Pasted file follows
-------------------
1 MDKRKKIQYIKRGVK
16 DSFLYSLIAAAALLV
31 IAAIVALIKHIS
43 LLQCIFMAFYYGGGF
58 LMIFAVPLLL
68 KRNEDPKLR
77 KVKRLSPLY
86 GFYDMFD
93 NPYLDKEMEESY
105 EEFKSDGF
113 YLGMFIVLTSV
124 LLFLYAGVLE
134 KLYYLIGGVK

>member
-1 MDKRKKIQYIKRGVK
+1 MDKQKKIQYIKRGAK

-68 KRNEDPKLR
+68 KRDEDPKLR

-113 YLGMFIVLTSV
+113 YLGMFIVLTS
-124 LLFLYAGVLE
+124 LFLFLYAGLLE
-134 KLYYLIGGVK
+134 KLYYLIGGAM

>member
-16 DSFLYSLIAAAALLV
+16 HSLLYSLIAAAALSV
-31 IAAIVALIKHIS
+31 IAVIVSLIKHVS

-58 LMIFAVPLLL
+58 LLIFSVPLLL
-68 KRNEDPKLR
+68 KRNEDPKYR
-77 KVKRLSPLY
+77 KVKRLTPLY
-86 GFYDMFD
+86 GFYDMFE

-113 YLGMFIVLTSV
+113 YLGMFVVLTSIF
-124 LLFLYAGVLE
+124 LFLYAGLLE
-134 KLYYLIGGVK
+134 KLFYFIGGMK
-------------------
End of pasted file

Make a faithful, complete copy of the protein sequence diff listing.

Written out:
1 MDKRKKIQYIKRGVK
16 DSFLYSLIAAAALLV
31 IAAIVALIKHIS
43 LLQCIFMAFYYGGGF
58 LMIFAVPLLL
68 KRNEDPKLR
77 KVKRLSPLY
86 GFYDMFD
93 NPYLDKEMEESY
105 EEFKSDGF
113 YLGMFIVLTSV
124 LLFLYAGVLE
134 KLYYLIGGVK

>member
-1 MDKRKKIQYIKRGVK
+1 MDKQKKIQYIKRGAK

-68 KRNEDPKLR
+68 KRDEDPKLR

-113 YLGMFIVLTSV
+113 YLGMFIVLTS
-124 LLFLYAGVLE
+124 LFLFLYAGLLE
-134 KLYYLIGGVK
+134 KLYYLIGGAM

>member
-16 DSFLYSLIAAAALLV
+16 HSLLYSLIAAAALSV
-31 IAAIVALIKHIS
+31 IAVIVSLIKHVS

-58 LMIFAVPLLL
+58 LLIFSVPLLL
-68 KRNEDPKLR
+68 KRNEDPKYR
-77 KVKRLSPLY
+77 KVKRLTPLY
-86 GFYDMFD
+86 GFYDMFE

-113 YLGMFIVLTSV
+113 YLGMFVVLTSIF
-124 LLFLYAGVLE
+124 LFLYAGLLE
-134 KLYYLIGGVK
+134 KLFYFIGGMK